Research has shown these oils to be gentle on sperm and to have only minor impact on motility.  Even if you buy the best quality cold-pressed organic variety they are still cheaper than buying Pre-Seed or other fertility friendly lube. But there is a clear (or should that say murky) down side to its use - bed sheet stainage.  It is tricky to apply the oil without leaving greasy marks on the bed linen.  This led us to the yet another trying to conceive life lesson – the only thing less sexy than scheduled and perfunctory baby making, is sex on a towel to spare the bed sheets.  Just shoot us now.  It was a horror that kept on giving as I realised with disgust one morning after emerging from the shower that I had dried myself with the sex towel.  The use of oils as a lube were a (greasy) low patch for us and one to which we haven’t returned.

4. Mustard oil as a lube?

You have got to be kidding, right? The craziest suggestion for lubricant that I have ever come across is mustard oil. Research, presumably by a geeky scientist who has never been laid, has shown that "exposure to mustard oil caused persistent hyperactivation of sperm in each sample with no decrease in motility." As desperate as I am for a baby, I draw the line at rubbing mustard oil in to my vag.  It may be good for the sperm, but ouch!  And the last thing I would then want is for my husband to ‘jump on’ ensuring that the mustard oil is rubbed into every crevice.  No thanks.  The research concluded that "Mustard oil exposure resulted in hyperactivation of sperm and needs to be studied further."  If you bathed me in mustard I'd be pretty hyperactive too. All I can picture are millions of angry, itchy sperm whizzing around the Petri dish trying to outrun the mustard.   It is a definite pass on this suggestion.  For now.  Let’s see how desperate I become in another year’s time.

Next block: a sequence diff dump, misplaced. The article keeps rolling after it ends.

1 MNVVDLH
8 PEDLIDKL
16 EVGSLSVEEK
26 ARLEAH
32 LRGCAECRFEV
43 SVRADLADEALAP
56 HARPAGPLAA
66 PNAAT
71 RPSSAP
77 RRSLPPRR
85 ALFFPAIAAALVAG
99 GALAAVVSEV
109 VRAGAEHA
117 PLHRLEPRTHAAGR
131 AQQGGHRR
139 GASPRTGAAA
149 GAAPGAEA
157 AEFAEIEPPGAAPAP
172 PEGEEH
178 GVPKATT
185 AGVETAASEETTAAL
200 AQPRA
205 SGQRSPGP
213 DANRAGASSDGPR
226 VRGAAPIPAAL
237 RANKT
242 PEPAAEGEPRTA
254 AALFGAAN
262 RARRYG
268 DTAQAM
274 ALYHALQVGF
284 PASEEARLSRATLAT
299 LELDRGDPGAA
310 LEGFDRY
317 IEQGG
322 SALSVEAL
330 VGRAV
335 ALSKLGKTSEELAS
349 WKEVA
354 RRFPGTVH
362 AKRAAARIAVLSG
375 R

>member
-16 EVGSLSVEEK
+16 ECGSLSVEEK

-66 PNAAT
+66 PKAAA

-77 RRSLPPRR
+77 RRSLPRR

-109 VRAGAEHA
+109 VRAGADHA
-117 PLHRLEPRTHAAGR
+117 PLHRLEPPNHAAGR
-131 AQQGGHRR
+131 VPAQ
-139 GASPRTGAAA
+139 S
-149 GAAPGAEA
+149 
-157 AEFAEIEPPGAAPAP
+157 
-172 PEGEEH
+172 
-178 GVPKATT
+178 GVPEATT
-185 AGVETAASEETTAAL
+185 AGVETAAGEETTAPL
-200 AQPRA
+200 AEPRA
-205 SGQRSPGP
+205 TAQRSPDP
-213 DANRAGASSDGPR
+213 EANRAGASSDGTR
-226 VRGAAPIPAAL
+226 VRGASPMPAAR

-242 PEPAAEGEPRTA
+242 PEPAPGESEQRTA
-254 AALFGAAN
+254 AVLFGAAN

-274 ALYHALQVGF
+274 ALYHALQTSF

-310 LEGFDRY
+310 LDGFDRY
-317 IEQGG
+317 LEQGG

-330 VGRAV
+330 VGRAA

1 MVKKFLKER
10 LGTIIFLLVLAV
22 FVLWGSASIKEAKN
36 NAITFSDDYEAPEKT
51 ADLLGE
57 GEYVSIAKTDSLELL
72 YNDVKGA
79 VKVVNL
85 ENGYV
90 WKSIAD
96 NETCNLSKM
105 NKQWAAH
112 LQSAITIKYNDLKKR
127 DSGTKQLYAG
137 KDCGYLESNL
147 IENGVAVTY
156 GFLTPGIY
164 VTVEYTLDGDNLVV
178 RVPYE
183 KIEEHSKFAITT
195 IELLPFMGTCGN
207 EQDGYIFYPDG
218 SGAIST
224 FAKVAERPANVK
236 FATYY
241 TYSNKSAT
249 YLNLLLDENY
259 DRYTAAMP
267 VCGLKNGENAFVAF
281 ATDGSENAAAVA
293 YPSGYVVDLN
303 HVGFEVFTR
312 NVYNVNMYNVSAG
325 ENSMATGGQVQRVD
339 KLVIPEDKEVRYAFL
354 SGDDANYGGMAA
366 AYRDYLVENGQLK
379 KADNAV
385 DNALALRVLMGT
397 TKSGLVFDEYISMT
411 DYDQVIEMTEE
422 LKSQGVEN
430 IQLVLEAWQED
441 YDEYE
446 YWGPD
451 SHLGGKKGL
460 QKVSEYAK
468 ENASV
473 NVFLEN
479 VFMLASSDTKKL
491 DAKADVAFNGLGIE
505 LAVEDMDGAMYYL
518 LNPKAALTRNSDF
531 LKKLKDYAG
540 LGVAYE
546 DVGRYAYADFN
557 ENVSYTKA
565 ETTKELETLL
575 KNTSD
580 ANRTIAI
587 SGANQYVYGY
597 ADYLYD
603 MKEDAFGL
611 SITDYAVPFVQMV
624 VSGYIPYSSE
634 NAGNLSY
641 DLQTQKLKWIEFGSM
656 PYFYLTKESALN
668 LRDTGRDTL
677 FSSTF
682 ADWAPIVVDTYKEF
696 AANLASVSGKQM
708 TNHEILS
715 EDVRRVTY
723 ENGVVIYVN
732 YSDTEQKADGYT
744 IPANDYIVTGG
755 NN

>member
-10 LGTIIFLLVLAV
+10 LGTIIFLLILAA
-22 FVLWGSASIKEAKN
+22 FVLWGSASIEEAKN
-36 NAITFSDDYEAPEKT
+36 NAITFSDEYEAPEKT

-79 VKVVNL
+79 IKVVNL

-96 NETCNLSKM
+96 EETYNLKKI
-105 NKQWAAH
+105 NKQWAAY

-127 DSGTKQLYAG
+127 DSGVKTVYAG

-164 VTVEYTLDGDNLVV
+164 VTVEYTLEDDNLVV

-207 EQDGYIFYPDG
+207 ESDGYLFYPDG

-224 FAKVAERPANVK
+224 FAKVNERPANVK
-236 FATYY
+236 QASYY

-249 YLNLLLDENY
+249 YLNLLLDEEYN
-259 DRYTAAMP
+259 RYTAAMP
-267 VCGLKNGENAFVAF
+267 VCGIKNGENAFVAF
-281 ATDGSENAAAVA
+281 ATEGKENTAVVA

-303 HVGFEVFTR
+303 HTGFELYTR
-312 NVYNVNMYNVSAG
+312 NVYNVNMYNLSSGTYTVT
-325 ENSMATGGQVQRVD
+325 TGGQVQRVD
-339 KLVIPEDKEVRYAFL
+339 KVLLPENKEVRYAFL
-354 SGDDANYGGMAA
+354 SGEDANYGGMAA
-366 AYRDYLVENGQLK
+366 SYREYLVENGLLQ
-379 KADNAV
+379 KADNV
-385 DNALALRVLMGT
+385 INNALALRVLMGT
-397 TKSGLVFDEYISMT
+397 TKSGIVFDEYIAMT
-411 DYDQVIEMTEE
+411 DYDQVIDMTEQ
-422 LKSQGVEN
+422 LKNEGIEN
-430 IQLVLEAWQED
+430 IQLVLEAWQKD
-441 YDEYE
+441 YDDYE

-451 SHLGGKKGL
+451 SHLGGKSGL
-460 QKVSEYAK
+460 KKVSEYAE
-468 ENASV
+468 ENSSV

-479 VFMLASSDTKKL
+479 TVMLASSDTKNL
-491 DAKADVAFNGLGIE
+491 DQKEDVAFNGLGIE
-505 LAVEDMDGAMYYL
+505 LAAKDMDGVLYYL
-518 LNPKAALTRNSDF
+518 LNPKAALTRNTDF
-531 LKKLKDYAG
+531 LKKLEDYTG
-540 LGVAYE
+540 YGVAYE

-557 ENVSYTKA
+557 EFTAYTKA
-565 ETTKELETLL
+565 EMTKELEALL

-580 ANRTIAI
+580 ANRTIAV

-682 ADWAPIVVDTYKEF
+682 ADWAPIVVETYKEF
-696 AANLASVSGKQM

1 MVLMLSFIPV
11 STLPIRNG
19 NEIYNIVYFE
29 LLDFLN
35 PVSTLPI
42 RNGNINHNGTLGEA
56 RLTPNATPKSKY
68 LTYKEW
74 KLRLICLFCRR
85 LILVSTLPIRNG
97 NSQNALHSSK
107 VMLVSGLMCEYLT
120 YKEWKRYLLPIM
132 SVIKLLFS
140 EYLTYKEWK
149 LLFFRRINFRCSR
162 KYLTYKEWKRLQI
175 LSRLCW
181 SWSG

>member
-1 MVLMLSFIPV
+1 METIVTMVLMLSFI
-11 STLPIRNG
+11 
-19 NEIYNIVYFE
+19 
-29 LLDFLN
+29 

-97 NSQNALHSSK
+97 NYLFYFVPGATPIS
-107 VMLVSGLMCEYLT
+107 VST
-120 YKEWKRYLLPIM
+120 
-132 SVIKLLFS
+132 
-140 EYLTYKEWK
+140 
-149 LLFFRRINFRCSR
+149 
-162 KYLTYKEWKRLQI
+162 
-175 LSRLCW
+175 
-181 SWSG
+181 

5. Pre-seed

Returning to more conventional suggestions, Pre-seed is PH balanced to mirror cervical mucus and designed specifically not to harm sperm.  Studies shows this lubricant to be superior to other conventional (non-fertility specialist) lubes in terms of sperm maintaining motility and staying alive.  After half an hour Pre-Seed does cause a decline in progressive motility (an inability to move in a straight line - like my husband after 6 pints) but after this initial decline the total and progressive sperm motility remains high.  

I've used Pre-seed for many cycles.  I'm not sure that the company would appreciate me declaring that, given that I've never fallen pregnant and must be a terrible advert for their product.  It is easily available on Amazon and although it is relatively pricey for a lube (around £10) it is nothing in comparison to the bags of cash I throw at vitamins and supplements,  massages, fertility books and other paraphernalia in my attempt to have a baby.  It is effective, doesn’t ruin the bedding and doesn’t burn like mustard.  But there is one drawback – it can be a mood killer.  The lubricant comes with applicators to apply it internally which either requires prior planning of unsexy scheduled sex or a 'hold that thought' moment as I dash to the bathroom to get Pre-Seeded up.  Not hugely romantic, but then neither is trying for a baby really. Not for us infertiles.

What lube to avoid when trying to get pregnant - Sperm murderers

Is KY Jelly fertility friendly?

Purchasing conventional lube will ensure two things without fail: 1) that it will hinder the sperm’s arduous journey to the egg, and 2) that at the point of purchase, lube clearly in hand, I will run into a senior work colleague or old friends of my parents.  I have a lot of respect for life's wicked sense of humour.  Commonly used vaginal lubricants have been shown to negatively affect sperm motility in vitro and so this is something that is firmly off my shopping list. There is some research showing that using conventional lube does not impact on time to conception, but this study used fertile myrtles only.  Women with a history of infertility, or with a partner with a history of infertility were excluded from participation (charming).  I will definitely err on the side of caution, especially as I don’t fall into the fertile category.

Sesame and olive oil

Although oils such as baby and canola, have been shown to be acceptable in terms of their harm to sperm, others such as sesame oil and olive oil have more severely negative impacts on sperm and should be avoided.  No doubt sesame and olive oils would have an equally impressive impact on ruining the bedsheets, but given its sperm hampering tendencies, they should be reserved for the kitchen only.

So there we have it.  All I know about lube in one place, mixed in with plenty of unnecessary and graphic personal details.  If I ever become desperate (and stupid) enough to try the mustard oil I shall let you know, straight after I am released from hospital with genital burns and an amusing story to tell.